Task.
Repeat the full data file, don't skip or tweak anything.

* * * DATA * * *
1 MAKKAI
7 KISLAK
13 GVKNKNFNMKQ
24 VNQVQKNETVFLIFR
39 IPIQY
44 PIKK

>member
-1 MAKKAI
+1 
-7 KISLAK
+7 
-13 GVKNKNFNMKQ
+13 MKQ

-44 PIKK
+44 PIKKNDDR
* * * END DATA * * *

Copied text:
1 MAKKAI
7 KISLAK
13 GVKNKNFNMKQ
24 VNQVQKNETVFLIFR
39 IPIQY
44 PIKK

>member
-1 MAKKAI
+1 
-7 KISLAK
+7 
-13 GVKNKNFNMKQ
+13 MKQ

-44 PIKK
+44 PIKKNDDR